Coronavirus: These community based sessions will be cancelled until further notice. Kym, our Coordinator for the project will also work from home.
Huge steps have been taken music-based therapy for people with dementia in recent years. You may have seen programs like ‘Our Dementia Choir’ with Vicky McClure or the Alzheimer’s documentary ‘Alive Inside - a story of Music and Memory’ - which show the amazing effects that music can have on people living with dementia.
Why does music help? Findings show that musical memory regions in the brain seem to be preserved, even as dementia progresses, and that music activates the brain across different pathways from those of speech. In our music-based dementia therapy workshops in Liverpool we have seen that people can recall lyrics to songs even when they have lost the capacity to speak in full sentences, or that people with no verbal communication at all start to engage in these therapy sessions, responding to the music by nodding along and tapping their feet.
It’s not unfair to say that living with dementia can be frightening, isolating and often bewildering. Being in a group of people - for anyone - can sometimes be an anxiety provoking experience. But through our music-based dementia therapy workshops, we see that joining in with the music – with the beat or the lyrics – is infectious, and once participants have joined a session, even the shyest want to return! We have a wonderful team of singers, dancers, professional speech & language therapists and physiotherapists who welcome participants and make sure that they have a safe and enjoyable experience.
In the workshops, we sing and move to fun, up-tempo pop songs and slower melodic tunes. We are happy to take musical suggestions, and our team of session leaders make sure that every taste can be accounted for!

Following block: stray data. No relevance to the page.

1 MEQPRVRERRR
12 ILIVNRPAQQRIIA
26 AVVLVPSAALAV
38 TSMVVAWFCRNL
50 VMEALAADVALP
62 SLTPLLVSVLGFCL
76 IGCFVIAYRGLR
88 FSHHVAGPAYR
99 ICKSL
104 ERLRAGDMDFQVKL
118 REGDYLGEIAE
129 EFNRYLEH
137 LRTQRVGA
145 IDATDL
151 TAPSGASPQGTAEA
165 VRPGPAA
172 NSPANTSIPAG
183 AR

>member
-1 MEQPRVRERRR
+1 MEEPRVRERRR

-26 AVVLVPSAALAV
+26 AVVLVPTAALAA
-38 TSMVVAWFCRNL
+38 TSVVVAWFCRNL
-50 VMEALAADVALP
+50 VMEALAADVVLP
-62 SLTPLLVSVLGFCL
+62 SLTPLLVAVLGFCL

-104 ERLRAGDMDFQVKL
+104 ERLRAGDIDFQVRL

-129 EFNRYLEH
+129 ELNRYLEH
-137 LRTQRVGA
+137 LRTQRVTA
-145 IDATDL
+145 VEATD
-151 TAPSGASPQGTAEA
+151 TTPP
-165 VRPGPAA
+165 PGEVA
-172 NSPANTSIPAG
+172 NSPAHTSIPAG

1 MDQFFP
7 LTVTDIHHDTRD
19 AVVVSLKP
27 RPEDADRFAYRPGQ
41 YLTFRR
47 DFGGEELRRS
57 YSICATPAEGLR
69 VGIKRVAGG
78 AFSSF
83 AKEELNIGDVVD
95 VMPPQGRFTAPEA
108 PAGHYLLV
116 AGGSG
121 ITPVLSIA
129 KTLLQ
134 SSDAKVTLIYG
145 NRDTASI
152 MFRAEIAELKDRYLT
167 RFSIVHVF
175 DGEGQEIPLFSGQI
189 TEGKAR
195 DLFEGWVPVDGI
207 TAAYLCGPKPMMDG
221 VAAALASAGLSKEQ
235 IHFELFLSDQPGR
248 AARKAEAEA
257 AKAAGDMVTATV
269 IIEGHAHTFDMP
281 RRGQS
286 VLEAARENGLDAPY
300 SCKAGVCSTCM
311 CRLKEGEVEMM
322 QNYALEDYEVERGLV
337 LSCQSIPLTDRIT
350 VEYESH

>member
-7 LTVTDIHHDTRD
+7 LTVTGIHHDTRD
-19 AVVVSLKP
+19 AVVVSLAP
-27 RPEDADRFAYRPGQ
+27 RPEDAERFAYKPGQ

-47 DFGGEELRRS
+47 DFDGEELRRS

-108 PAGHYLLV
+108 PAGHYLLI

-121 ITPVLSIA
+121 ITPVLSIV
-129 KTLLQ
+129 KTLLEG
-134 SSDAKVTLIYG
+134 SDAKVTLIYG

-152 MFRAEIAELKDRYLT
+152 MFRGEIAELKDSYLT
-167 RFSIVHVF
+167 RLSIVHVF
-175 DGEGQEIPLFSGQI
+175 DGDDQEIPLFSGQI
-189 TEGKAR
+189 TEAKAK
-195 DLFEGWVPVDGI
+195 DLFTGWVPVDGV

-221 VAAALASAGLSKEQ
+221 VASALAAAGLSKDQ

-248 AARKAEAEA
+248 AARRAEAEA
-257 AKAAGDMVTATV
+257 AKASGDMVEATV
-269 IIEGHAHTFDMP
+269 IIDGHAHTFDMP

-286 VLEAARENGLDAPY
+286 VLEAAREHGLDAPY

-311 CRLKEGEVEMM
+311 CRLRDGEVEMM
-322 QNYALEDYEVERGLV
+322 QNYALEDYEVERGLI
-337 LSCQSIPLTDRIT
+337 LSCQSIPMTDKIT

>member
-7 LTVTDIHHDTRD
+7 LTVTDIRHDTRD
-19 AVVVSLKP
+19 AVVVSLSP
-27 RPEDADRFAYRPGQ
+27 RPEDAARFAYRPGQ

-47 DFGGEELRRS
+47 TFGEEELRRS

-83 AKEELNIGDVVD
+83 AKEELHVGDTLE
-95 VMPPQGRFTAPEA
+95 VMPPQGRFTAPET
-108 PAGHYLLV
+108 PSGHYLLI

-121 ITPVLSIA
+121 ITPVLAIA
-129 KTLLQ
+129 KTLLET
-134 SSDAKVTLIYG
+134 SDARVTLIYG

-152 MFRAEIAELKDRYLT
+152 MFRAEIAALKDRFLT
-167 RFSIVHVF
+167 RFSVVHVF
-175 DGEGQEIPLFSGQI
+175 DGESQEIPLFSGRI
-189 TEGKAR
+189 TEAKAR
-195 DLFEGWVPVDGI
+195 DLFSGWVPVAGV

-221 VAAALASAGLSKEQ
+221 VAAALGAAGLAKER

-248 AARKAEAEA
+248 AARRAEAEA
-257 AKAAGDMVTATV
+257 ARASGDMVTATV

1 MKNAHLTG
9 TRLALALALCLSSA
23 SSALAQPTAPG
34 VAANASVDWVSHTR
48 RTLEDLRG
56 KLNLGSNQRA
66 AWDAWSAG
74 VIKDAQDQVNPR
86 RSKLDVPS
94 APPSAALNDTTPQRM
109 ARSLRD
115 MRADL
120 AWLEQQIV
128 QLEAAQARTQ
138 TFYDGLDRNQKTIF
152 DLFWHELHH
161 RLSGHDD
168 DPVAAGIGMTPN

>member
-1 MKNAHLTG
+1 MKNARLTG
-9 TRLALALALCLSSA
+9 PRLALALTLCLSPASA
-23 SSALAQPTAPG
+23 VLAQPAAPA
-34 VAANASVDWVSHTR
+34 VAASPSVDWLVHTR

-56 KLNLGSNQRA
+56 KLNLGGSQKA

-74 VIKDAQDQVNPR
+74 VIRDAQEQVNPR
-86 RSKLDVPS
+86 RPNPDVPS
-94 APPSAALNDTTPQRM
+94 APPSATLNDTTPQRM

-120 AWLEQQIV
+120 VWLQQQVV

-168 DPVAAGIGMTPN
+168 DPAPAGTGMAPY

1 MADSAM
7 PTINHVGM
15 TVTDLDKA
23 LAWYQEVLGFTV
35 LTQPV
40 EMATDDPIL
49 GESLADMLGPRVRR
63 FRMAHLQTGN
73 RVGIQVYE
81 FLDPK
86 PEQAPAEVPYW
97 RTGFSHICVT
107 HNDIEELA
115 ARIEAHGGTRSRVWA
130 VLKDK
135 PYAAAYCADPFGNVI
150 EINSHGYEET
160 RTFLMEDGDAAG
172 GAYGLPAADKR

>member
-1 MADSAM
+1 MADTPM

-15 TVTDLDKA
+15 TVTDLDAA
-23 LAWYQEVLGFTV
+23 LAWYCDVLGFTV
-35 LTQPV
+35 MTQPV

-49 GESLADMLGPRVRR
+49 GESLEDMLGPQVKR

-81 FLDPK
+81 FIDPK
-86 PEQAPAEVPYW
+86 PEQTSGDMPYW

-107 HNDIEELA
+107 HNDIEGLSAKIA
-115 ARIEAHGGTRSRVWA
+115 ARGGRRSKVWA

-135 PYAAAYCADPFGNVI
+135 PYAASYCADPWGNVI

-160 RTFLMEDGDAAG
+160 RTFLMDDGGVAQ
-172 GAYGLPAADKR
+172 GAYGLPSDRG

The Brain Charity runs two workshops specifically for people with dementia in Liverpool:
We are starting to see first-hand the incredibly beneficial effects. Not only does music have the possibility of triggering memory and transporting people to particular moments in their pasts, it evokes emotion – raising heartbeat and stimulating endorphins and other feel-good chemicals in the body.
According to a 2018 commission on Dementia and Music, there is now “…emerging evidence to suggest that music may help to delay the onset of dementia and improve brain function and information recall”. At The Brain Charity, we look at the positive effects of music on communication and mobility. We are constantly working with our service users, occupational therapists and other experts to find the best exercises - not only to aid people in their dementia journey, but to make the journey as joyful as it can be.
How to book a place
Thank you to Quilter Cheviot Investment Management for making these music-based dementia therapy workshops in Liverpool possible.